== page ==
I had a university teacher of the grade known in German and Scandinavian universities as Lector, in Greek, who taught us Greek poetry and Homer.
He used to say Homer was using "wine dark" because he was giving us some kind of ... psychedelic expressionist description.
There is an actually far simpler answer than Staffan Fogelmark's.
I spilled some red wine on some of my papers, and now the stains are no more red but blue.
Red wines take their color from grape skin pigments called anthocyanins, ... Anthocyanins are also nature’s litmus test: Their color can be reflective of the pH of whatever they come into contact with. When anthocyanins are in an acidic environment (like wine), they're red, but if you introduce them to an alkaline solution (like water with a slightly elevated pH, or if cleaning products are added into the mix) they turn blue.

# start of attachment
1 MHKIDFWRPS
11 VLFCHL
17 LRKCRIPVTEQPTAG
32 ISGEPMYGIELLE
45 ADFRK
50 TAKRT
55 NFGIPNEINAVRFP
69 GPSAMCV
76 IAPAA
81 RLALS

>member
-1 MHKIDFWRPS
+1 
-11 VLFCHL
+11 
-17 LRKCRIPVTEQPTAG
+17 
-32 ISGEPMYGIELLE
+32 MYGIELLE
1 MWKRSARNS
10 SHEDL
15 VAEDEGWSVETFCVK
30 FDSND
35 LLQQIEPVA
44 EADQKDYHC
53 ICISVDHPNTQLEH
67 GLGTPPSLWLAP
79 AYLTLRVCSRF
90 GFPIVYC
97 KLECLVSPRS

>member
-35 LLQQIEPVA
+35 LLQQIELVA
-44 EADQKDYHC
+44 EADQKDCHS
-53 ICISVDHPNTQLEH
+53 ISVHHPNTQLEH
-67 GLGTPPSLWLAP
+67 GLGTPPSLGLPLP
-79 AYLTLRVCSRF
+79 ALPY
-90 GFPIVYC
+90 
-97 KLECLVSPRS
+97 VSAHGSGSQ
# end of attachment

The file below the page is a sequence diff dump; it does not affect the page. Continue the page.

ASK DR. VINNY : What causes the blue tinge when I clean red wine out of my wineglass?
Nov 8, 2019
So, presumably the phrase was fairly standard one for describing red wine stains on the Greek tunics known as χιτωνες. Any stain is darker than the white linen. The darkness or stain from wine after a while became blue in the washing process. As Dr. Vinny puts it:
You might also notice this phenomenon if you are trying to clean a wine spill out of your carpet or shirt: The stain might turn blue before (or instead of) disappearing.
Problem solved, next question!/HGL
PS, seems "dark" is only part of the translation ... but wine is there in the original./HGL
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